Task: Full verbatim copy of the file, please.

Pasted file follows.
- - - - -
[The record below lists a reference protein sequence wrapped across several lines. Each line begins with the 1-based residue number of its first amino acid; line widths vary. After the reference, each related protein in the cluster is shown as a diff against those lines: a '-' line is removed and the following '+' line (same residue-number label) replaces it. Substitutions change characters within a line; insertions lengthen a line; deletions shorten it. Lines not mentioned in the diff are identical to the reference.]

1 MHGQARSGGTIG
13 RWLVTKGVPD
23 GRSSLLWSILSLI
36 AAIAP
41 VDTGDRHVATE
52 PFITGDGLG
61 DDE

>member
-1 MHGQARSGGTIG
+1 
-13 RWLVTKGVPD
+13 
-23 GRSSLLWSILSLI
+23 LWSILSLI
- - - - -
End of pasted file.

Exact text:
[The record below lists a reference protein sequence wrapped across several lines. Each line begins with the 1-based residue number of its first amino acid; line widths vary. After the reference, each related protein in the cluster is shown as a diff against those lines: a '-' line is removed and the following '+' line (same residue-number label) replaces it. Substitutions change characters within a line; insertions lengthen a line; deletions shorten it. Lines not mentioned in the diff are identical to the reference.]

1 MHGQARSGGTIG
13 RWLVTKGVPD
23 GRSSLLWSILSLI
36 AAIAP
41 VDTGDRHVATE
52 PFITGDGLG
61 DDE

>member
-1 MHGQARSGGTIG
+1 
-13 RWLVTKGVPD
+13 
-23 GRSSLLWSILSLI
+23 LWSILSLI